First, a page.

Strengthen your Pelvic Floor with the Joylux X Issviva Vaginal Rejuvenation Device

The eagle-eyed amongst you may have spotted the Joylux X Issviva Vaginal Rejuvenation Device on ITV’s This Morning recently, during a fantastic segment on pelvic floor exercises with Dr Zoe.

In case you missed it, you can watch it here or read on to find out what Dr Zoe had to say about the benefits of our device, alongside some other brilliant tips to help you strengthen your pelvic floor.

Holly Willougby began by highlighting an astonishing statistic - 60% of women suffer from at least one symptom of poor pelvic floor health, with the majority saying they’ve never spoken to a medical professional about it.

The new poll by the Royal College of Obstetricians and Gynecologists found that the issues women are having include pain and incontinence - symptoms which can all be exacerbated before, during and after menopause.

But, as Dr Zoe points out, there are lots of little things you can do to help combat this.

Exercises to strengthen your pelvic floor

What is the pelvic floor?

The pelvic floor is the group of muscles between the coccyx and pelvis which supports your pelvic organs (including the bladder, womb and bowel)(1) and stops you from wetting yourself when you do things like laugh, cough, or sneeze.

You should be able to feel the muscles if you try to stop the flow when you go for a wee (2).

Dr Zoe Williams explains “If it’s (your pelvic floor) not functioning properly, you can be at an increased risk of urinary incontinence, fecal incontinence, pain during sex particularly, reduced sexual function, reduced sensation and prolapse in organs. So it’s got a really important role to do, but it is made up of muscles, tendons and connective tissue, so like any other parts of our body where we’ve got muscles - if we train it, and we regularly exercise it, it can do its function better.”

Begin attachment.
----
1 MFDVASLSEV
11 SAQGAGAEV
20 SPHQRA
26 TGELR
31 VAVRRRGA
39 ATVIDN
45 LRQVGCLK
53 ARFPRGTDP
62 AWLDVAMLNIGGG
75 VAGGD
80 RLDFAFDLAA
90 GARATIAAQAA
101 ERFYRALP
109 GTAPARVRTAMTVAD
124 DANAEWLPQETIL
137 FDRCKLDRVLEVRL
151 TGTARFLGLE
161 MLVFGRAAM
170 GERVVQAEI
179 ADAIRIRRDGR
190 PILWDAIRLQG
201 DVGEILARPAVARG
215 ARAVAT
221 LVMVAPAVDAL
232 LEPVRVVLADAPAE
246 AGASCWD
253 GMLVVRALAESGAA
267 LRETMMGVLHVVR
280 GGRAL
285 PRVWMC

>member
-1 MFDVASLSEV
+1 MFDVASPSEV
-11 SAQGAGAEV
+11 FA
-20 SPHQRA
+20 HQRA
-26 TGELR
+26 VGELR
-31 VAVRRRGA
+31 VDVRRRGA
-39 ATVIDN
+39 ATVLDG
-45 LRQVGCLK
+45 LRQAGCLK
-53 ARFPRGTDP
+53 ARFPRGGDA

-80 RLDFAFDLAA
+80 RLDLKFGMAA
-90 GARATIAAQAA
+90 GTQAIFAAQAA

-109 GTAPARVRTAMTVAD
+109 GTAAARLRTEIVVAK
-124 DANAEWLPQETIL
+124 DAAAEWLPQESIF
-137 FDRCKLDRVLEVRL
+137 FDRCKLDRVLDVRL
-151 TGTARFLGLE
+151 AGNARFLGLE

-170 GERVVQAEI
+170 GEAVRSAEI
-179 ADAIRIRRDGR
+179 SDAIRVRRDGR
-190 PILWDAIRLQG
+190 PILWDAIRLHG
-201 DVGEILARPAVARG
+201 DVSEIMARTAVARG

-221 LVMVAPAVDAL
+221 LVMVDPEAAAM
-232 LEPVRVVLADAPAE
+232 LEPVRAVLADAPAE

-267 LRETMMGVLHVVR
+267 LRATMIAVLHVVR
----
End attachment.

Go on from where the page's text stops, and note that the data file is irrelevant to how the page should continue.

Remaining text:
How can I strengthen my pelvic floor muscles?

According to nhs.uk, there’s a simple set of exercises you can do every day to help strengthen it:

  • Sitting comfortably and squeezing your pelvic floor muscles 10 - 15 times, holding each squeeze for a few seconds as you get used to it(3).
  • Try to not hold your breath or tighten your thigh, bottom or stomach muscles at the same time(3).
  • You can add more squeezes weekly, just make sure to rest in between ‘sets’ to make sure you’re not overdoing it(3).
  • After a few months, you should start to notice results. You should keep doing the exercises, even when you notice they’re starting to work(3).

Can I use a pelvic floor trainer?

There are also devices out there that are specially designed to act as a pelvic floor trainer - and that’s how our very own Joylux X Issviva Vaginal Rejuvenation Device came to make an appearance on This Morning.

The device uses infrared light technology, heat and vibration to stimulate and tighten the vaginal tissue. But it’s much more than a pelvic floor exercise device.

It also helps to rebuild collagen and elastin, whilst increasing circulation in the vaginal tissue - so you’ll experience control, tightness and natural lubrication without surgery.

If you’re struggling with your pelvic floor, then why not find out about the experiences other women have had with the Joylux X Issviva Vaginal Rejuvenation Device?

As proven by recently winning bronze in the Get The Gloss Wellness Awards, the results could be truly life changing.

References

  1. Continence Foundation of Australia. Pelvic Floor Muscles 2022 Available from: https://www.continence.org.au/about-continence/continence-health/pelvic-floor
  2. NHS UK. What are Pelvic Floor Exercises? 2020 . Available from: https://www.nhs.uk/common-health-questions/womens-health/what-are-pelvic-floor-exercises/
  3. NHS UK. What are Pelvic Floor Exercises? 2020 . Available from: https://www.nhs.uk/common-health-questions/womens-health/what-are-pelvic-floor-exercises/

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